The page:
Please excuse any typos. Jet lag is kicking in.
July 1st, 2005, 02:01 AM
"Public" is a wonderful record. I'm impressed with your music, forward-looking yet rooted in tradition. Your harmonic choices keep the music provocative. Sometimes it's if your bands are barrelling through a series of spontaneous key changes, or spontaneously-directed polyphony. I may not be hearing your approach to changes correctly at all but I love the way it sounds, so could you please elaborate without getting too dry or overly technical.|
Also when is your next record coming out and whos playing on it?
July 1st, 2005, 09:26 AM
Thanks for the thoughtful response!
July 1st, 2005, 09:45 AM
Yes, Mr. Osby, I really appreciate your response. It was more in depth and thoughtful than we had any right to expect! It's a real treat to be able to exchange ideas with a leading musician like this.
July 1st, 2005, 11:34 AM
Clifton, Thanks for your comments on "Public". I'm very proud of that project, as I am of them all. Sometimes my opinions of my own work changes as the years go by. I often reflect on things that should have been done differently - or not at all.
During the recording of "Public", "St. Louis Shoes", as well as during "Banned" I was reinvestigating playing standards and working out alternative methods and approaches to playing them. I do this every few years in an effort to keep my playing grounded as well as a "breaking in" method utilized to introduce new band members to my ideas. It's also good for uninitiated audiences to hear one play familiar material every once in a while. It's far too easy to get caught up in playing one's own material exclusively. I know of many great players who have gone so far "out" with their music that none of it seems related to any jazz precedent at all. This is, of course, every artist's personal choice. No one is obligated to do anything that they are "expected" to do. That's one of the greatest qualities about improvised music.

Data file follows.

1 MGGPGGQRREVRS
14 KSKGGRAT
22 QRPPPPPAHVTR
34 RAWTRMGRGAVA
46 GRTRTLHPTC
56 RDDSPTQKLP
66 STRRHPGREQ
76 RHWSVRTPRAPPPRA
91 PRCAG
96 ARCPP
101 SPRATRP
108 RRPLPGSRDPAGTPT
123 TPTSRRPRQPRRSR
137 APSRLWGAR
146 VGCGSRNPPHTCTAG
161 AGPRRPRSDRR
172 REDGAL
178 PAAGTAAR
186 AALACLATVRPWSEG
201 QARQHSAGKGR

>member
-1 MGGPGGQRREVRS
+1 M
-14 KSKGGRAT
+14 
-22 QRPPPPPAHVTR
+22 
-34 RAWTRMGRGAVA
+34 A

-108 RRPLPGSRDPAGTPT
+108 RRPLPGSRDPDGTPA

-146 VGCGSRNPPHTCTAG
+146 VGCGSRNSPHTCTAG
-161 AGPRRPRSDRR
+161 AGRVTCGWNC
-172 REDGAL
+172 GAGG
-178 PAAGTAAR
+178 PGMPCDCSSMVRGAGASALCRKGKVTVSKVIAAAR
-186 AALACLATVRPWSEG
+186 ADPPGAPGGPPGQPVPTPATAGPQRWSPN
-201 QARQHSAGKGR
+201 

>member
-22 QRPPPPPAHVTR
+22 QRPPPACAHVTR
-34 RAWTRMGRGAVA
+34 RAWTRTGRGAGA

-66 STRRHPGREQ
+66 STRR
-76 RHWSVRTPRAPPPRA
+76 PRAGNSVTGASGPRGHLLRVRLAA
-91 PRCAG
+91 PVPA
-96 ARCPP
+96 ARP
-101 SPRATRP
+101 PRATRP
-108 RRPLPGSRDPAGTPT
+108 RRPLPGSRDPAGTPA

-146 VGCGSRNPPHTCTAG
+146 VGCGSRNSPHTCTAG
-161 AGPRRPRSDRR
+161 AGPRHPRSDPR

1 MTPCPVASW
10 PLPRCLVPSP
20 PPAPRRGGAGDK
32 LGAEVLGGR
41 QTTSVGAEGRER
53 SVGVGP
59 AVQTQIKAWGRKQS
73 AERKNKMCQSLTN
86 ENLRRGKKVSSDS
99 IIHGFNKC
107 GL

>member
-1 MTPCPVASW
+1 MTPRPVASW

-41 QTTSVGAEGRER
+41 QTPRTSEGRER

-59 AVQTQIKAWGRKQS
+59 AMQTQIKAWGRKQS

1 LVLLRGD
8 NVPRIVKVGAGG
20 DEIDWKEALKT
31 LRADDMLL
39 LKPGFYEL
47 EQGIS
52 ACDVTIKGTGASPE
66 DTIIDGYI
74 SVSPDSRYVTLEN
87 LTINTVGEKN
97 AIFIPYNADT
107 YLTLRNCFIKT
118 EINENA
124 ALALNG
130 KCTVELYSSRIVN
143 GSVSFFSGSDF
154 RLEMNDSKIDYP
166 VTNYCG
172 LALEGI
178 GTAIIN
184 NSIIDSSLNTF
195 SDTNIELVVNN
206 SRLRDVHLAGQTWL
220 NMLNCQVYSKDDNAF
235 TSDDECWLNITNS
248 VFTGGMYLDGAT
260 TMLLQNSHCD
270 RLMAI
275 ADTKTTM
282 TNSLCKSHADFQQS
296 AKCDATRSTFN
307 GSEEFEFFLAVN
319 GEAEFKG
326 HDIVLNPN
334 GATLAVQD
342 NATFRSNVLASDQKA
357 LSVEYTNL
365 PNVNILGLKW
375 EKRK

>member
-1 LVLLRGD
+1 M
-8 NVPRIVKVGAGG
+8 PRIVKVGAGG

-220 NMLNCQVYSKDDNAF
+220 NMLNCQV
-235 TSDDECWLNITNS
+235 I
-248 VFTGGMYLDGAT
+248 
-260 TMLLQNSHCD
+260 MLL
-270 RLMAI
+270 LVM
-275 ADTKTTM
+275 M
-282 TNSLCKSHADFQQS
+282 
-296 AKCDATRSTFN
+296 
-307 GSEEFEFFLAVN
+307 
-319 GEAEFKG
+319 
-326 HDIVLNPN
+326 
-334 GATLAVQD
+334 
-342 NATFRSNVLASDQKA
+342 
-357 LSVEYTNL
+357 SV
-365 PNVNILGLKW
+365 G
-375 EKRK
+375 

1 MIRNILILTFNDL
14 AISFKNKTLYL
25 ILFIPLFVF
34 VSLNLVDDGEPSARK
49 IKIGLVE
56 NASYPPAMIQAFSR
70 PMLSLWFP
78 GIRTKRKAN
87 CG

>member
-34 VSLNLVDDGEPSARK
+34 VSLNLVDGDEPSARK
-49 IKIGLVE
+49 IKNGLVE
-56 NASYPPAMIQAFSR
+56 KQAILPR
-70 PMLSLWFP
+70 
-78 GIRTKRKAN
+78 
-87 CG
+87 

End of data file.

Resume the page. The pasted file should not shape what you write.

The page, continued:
And yes, there is a great deal of directing that goes on during our performances. I have subtle cues that are set up that everyone in the band is aware of. These transitions may happen at any time, during any composition so the players must be "all ears" during the entirety of the set. Daydreaming isn't an option. Once the cues are learned and the band knows what to listen for, that's when the real magic happens as the way that the compositions are played varies dramatically each night. Fast pieces become ballads and vice-versa, rhythmic modulations, direct transitions, compound metrics and a great deal of harmonic variants and personal approaches - all make for some unpredictable musical journeys. Sometimes the results are disastrous, but the truth is in the recovery. I'd much rather proceed in this fashion than to strictly adhere to hard-lined and inflexible arrangements. Doing so would make performing a job - and it's much too enjoyable too be considered as such.
July 1st, 2005, 11:59 AM
Couple things that have been on my mind to ask, and they are somewhat difficult to put into words elegantly, but:
How do you get to the point of having your own band that is 'out there' so to speak? I mean, anybody can put together their own band, but how do you actually get out into the circuit of recognized club-level groups? Is it because of your resume, because of who you've played with beforehand? It seems like a lot of people judge someone in jazz by who's groups they've been in and who they've played with (sometimes even regardless of talent).
It took awhile to figure out how to break into the scene a bit as a individual sideman, and as I am going through that process I wonder sometimes if I should try to start getting my own group together as soon as I can, or if I should just accumulate as much bandstand experience and resume names as possible, and then worry about it later. I've been leaning towards the side of more experience, but because I play a rhythm section instrument I've also seen a lot of people I respect get caught in the trap of being a perpetual sideman and never really developing their own thing.
Either that or, they never really develop their own group *concept*, so when they DO get their own group they just put it out there like "hire us", make one CD, and then fade away because they aren't really saying anything different as a group... Just another artist writing the "standard modern" music.
So I'm not sure whether it's better to start cultivating and pushing this now, or just log some more experience first. What do you think?
July 1st, 2005, 04:03 PM
Thanks Greg for your prompt and thoughtful response. I had a feeling the cues were a big part of it. It's working, certainly for this listener.
I am a huge Ornette Coleman fan and the way I hear his music, he seeks to create an improvised line of unrestricted melody, with harmonic accompaniment to be adjusted spontaneously. Has your music been at all influenced by Ornette and if so, how?
P.S. My 14-year-old son likes jazz and he's also a fan, particularly of "Public".